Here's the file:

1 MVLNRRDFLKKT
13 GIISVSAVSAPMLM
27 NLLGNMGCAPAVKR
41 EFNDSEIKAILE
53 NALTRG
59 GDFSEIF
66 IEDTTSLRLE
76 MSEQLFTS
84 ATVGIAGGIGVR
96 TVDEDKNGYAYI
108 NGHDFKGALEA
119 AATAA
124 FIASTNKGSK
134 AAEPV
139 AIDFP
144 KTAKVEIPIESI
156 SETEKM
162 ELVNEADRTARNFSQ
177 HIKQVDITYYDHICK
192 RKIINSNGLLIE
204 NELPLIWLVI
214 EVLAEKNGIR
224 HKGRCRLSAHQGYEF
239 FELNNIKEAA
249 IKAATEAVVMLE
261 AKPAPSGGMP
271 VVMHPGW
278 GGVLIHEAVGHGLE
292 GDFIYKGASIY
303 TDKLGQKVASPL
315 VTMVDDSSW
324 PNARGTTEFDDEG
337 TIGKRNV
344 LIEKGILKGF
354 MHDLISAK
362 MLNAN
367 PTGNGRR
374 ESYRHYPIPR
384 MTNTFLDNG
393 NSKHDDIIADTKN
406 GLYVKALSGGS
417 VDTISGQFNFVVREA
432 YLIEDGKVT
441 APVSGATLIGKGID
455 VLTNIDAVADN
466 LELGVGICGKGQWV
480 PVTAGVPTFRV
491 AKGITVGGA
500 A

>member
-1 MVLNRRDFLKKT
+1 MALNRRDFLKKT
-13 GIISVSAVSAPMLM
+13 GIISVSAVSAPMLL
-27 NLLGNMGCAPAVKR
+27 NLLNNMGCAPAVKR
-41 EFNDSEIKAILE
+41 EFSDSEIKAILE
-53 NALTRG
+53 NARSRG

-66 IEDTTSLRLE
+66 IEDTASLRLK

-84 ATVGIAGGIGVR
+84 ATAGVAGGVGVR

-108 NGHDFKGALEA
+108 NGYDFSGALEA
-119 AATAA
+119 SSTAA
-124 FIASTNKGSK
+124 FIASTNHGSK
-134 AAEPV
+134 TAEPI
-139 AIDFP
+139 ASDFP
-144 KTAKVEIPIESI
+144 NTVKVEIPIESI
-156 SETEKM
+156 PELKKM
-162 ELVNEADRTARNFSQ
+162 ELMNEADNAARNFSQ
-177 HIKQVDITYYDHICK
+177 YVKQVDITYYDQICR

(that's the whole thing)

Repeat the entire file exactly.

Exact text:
1 MVLNRRDFLKKT
13 GIISVSAVSAPMLM
27 NLLGNMGCAPAVKR
41 EFNDSEIKAILE
53 NALTRG
59 GDFSEIF
66 IEDTTSLRLE
76 MSEQLFTS
84 ATVGIAGGIGVR
96 TVDEDKNGYAYI
108 NGHDFKGALEA
119 AATAA
124 FIASTNKGSK
134 AAEPV
139 AIDFP
144 KTAKVEIPIESI
156 SETEKM
162 ELVNEADRTARNFSQ
177 HIKQVDITYYDHICK
192 RKIINSNGLLIE
204 NELPLIWLVI
214 EVLAEKNGIR
224 HKGRCRLSAHQGYEF
239 FELNNIKEAA
249 IKAATEAVVMLE
261 AKPAPSGGMP
271 VVMHPGW
278 GGVLIHEAVGHGLE
292 GDFIYKGASIY
303 TDKLGQKVASPL
315 VTMVDDSSW
324 PNARGTTEFDDEG
337 TIGKRNV
344 LIEKGILKGF
354 MHDLISAK
362 MLNAN
367 PTGNGRR
374 ESYRHYPIPR
384 MTNTFLDNG
393 NSKHDDIIADTKN
406 GLYVKALSGGS
417 VDTISGQFNFVVREA
432 YLIEDGKVT
441 APVSGATLIGKGID
455 VLTNIDAVADN
466 LELGVGICGKGQWV
480 PVTAGVPTFRV
491 AKGITVGGA
500 A

>member
-1 MVLNRRDFLKKT
+1 MALNRRDFLKKT
-13 GIISVSAVSAPMLM
+13 GIISVSAVSAPMLL
-27 NLLGNMGCAPAVKR
+27 NLLNNMGCAPAVKR
-41 EFNDSEIKAILE
+41 EFSDSEIKAILE
-53 NALTRG
+53 NARSRG

-66 IEDTTSLRLE
+66 IEDTASLRLK

-84 ATVGIAGGIGVR
+84 ATAGVAGGVGVR

-108 NGHDFKGALEA
+108 NGYDFSGALEA
-119 AATAA
+119 SSTAA
-124 FIASTNKGSK
+124 FIASTNHGSK
-134 AAEPV
+134 TAEPI
-139 AIDFP
+139 ASDFP
-144 KTAKVEIPIESI
+144 NTVKVEIPIESI
-156 SETEKM
+156 PELKKM
-162 ELVNEADRTARNFSQ
+162 ELMNEADNAARNFSQ
-177 HIKQVDITYYDHICK
+177 YVKQVDITYYDQICR